If you’ve spent any time in a hospital you might have noticed that patients receive jello with nearly every meal. You’ll be surprised to know that it’s not only there to cheer people up with it’s bright colors and bouncy texture. The gelatin inside of jello actually has a wide range of healing properties that help to soothe the gut and speed up the healing process.
What Is Gelatin and How Is It Made?
Gelatin is made from boiling animal bones, cartilage and skin to extract the collagen. Collagen is the fibrous material that connects muscle, bones, and skin in animals, and when it’s processed it becomes what we call gelatin.
Gelatin is made up of 98-99% protein, and because of its high amino acid profile means that it has many healing properties for the human body, which explains why it is so often found in hospitals.
How Gelatin Heals
Bone and Joint Health
If you’re in the hospital, chances are you will be spending quite a bit of time in bed, which means that your bones and joints need all of the support that they can get in order to heal. In multiple studies, gelatin has been proven to improve bone and joint pain, particularly for those with osteoarthritis.
In one study, 80 people with osteoarthritis were given a gelatin supplement for 70 days. Those who had taken the supplement reported a reduction in pain and joint stiffness.
In another study, 97 athletes were given a gelatin supplement for 24 weeks and experienced a significant reduction in joint pain, both at rest and during activity.
Brain Function and Mental Health
When in the hospital it can be easy to get mentally disoriented, especially if you have just been through a difficult procedure. Gelatin may be able to help your brain get back on track because it’s rich in glycine, which has been linked to brain function. One study found that taking glycine significantly improved memory and certain aspects of attention.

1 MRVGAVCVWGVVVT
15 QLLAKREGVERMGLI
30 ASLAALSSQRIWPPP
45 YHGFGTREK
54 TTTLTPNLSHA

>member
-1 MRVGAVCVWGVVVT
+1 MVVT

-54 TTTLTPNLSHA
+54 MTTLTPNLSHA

Helps You to Sleep
Sleep and rest are essential components of healing. A body cannot heal itself properly if it constantly needs to be “on”. That’s why hospital staff encourage patients to rest as much as possible, and gelatin may help in that process.
The amino acid glycine, which is abundant in gelatin, has been shown to help improve sleep. This was proven in a study where individuals took 3 grams of glycine before bed. They reported an improved sleep quality, an easier time falling asleep, and feeling less tired the following day .
Improves Gut Health
Jello is commonly distributed in hospitals because it is easy to chew, easy to digest, and it can improve your gut in the process. One of the amino acids in gelatin, called glutamic acid, has been shown to improve the integrity of the gut wall and help prevent “leaky gut”.
“Leaky gut” is when the gut wall becomes permeable, allowing bacteria to penetrate the gut wall and move to the bloodstream. Leaky gut is thought to contribute to common gut issues, like irritable bowel syndrome.
In studies on rats, gelatin was shown to protect the gut wall from damage, though exactly how it helps has not yet been deduced.
The Downside of Jello
Jello is low in calories but high in added sugar, which can cause a multitude of health issues, such as an increased chance of heart disease and diabetes. The food coloring within jello has been proven to contain carcinogenic properties, which can lead to cancer.
Luckily, you can escape the nasty ingredients in favor of the good ones by making your own healthy jello at home.
Healthy Homemade Hospital Jello Recipe
3 tablespoons gelatin powder
1 cup organic green tea
1 cup organic fresh strawberries
1 cup fresh orange juice
1 teaspoon raw organic honey
- Make the green tea using boiling water
- Add honey to the tea